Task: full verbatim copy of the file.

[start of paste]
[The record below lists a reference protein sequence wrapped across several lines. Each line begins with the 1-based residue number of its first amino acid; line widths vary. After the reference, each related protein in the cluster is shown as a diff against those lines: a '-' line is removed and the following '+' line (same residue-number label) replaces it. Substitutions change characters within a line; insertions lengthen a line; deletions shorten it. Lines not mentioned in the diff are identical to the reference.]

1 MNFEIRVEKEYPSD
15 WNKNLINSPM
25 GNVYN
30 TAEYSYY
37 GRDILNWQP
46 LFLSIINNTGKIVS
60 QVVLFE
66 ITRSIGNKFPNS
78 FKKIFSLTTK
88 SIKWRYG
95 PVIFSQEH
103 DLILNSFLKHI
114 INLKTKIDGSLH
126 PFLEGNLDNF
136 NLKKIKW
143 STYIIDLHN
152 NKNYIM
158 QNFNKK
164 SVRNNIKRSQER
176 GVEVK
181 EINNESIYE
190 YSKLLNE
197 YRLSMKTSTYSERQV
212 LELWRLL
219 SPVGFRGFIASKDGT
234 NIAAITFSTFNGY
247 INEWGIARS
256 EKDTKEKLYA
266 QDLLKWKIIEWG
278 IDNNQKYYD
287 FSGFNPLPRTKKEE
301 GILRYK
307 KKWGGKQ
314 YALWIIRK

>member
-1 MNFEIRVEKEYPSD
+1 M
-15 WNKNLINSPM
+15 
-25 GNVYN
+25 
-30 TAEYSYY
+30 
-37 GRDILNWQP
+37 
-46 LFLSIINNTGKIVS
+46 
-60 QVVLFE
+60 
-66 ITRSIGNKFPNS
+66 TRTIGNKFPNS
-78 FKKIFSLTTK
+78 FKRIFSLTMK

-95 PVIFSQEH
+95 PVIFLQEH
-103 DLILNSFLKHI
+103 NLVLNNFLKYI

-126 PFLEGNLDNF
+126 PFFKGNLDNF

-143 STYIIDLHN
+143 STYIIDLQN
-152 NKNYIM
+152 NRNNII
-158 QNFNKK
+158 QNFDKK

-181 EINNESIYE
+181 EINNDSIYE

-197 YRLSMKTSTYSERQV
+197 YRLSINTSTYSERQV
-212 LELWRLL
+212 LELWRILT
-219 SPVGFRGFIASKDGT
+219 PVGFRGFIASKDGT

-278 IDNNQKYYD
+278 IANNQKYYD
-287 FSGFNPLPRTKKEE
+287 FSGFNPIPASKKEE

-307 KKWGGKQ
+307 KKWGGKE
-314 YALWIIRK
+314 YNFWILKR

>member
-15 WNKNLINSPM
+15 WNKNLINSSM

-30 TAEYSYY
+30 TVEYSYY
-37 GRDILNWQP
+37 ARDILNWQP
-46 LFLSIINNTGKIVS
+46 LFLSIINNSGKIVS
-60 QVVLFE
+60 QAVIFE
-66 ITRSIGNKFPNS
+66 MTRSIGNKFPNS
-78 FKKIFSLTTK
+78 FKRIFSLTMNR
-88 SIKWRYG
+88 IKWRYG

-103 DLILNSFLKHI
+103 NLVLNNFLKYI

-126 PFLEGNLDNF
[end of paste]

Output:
[The record below lists a reference protein sequence wrapped across several lines. Each line begins with the 1-based residue number of its first amino acid; line widths vary. After the reference, each related protein in the cluster is shown as a diff against those lines: a '-' line is removed and the following '+' line (same residue-number label) replaces it. Substitutions change characters within a line; insertions lengthen a line; deletions shorten it. Lines not mentioned in the diff are identical to the reference.]

1 MNFEIRVEKEYPSD
15 WNKNLINSPM
25 GNVYN
30 TAEYSYY
37 GRDILNWQP
46 LFLSIINNTGKIVS
60 QVVLFE
66 ITRSIGNKFPNS
78 FKKIFSLTTK
88 SIKWRYG
95 PVIFSQEH
103 DLILNSFLKHI
114 INLKTKIDGSLH
126 PFLEGNLDNF
136 NLKKIKW
143 STYIIDLHN
152 NKNYIM
158 QNFNKK
164 SVRNNIKRSQER
176 GVEVK
181 EINNESIYE
190 YSKLLNE
197 YRLSMKTSTYSERQV
212 LELWRLL
219 SPVGFRGFIASKDGT
234 NIAAITFSTFNGY
247 INEWGIARS
256 EKDTKEKLYA
266 QDLLKWKIIEWG
278 IDNNQKYYD
287 FSGFNPLPRTKKEE
301 GILRYK
307 KKWGGKQ
314 YALWIIRK

>member
-1 MNFEIRVEKEYPSD
+1 M
-15 WNKNLINSPM
+15 
-25 GNVYN
+25 
-30 TAEYSYY
+30 
-37 GRDILNWQP
+37 
-46 LFLSIINNTGKIVS
+46 
-60 QVVLFE
+60 
-66 ITRSIGNKFPNS
+66 TRTIGNKFPNS
-78 FKKIFSLTTK
+78 FKRIFSLTMK

-95 PVIFSQEH
+95 PVIFLQEH
-103 DLILNSFLKHI
+103 NLVLNNFLKYI

-126 PFLEGNLDNF
+126 PFFKGNLDNF

-143 STYIIDLHN
+143 STYIIDLQN
-152 NKNYIM
+152 NRNNII
-158 QNFNKK
+158 QNFDKK

-181 EINNESIYE
+181 EINNDSIYE

-197 YRLSMKTSTYSERQV
+197 YRLSINTSTYSERQV
-212 LELWRLL
+212 LELWRILT
-219 SPVGFRGFIASKDGT
+219 PVGFRGFIASKDGT

-278 IDNNQKYYD
+278 IANNQKYYD
-287 FSGFNPLPRTKKEE
+287 FSGFNPIPASKKEE

-307 KKWGGKQ
+307 KKWGGKE
-314 YALWIIRK
+314 YNFWILKR

>member
-15 WNKNLINSPM
+15 WNKNLINSSM

-30 TAEYSYY
+30 TVEYSYY
-37 GRDILNWQP
+37 ARDILNWQP
-46 LFLSIINNTGKIVS
+46 LFLSIINNSGKIVS
-60 QVVLFE
+60 QAVIFE
-66 ITRSIGNKFPNS
+66 MTRSIGNKFPNS
-78 FKKIFSLTTK
+78 FKRIFSLTMNR
-88 SIKWRYG
+88 IKWRYG

-103 DLILNSFLKHI
+103 NLVLNNFLKYI

-126 PFLEGNLDNF